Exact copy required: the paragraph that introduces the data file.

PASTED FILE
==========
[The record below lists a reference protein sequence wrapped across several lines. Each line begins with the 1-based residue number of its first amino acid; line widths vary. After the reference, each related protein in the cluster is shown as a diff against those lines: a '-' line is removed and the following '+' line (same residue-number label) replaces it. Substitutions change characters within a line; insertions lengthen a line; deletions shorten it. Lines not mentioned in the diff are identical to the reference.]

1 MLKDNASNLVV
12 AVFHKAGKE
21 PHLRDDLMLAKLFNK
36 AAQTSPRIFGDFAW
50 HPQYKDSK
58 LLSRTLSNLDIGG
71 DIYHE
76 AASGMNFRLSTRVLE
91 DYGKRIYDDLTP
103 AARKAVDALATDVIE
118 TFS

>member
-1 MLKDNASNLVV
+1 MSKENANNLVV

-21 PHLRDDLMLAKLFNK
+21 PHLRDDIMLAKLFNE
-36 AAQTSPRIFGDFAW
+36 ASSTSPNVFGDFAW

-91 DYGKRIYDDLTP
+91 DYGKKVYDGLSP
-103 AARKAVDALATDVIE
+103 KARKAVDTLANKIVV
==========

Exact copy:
[The record below lists a reference protein sequence wrapped across several lines. Each line begins with the 1-based residue number of its first amino acid; line widths vary. After the reference, each related protein in the cluster is shown as a diff against those lines: a '-' line is removed and the following '+' line (same residue-number label) replaces it. Substitutions change characters within a line; insertions lengthen a line; deletions shorten it. Lines not mentioned in the diff are identical to the reference.]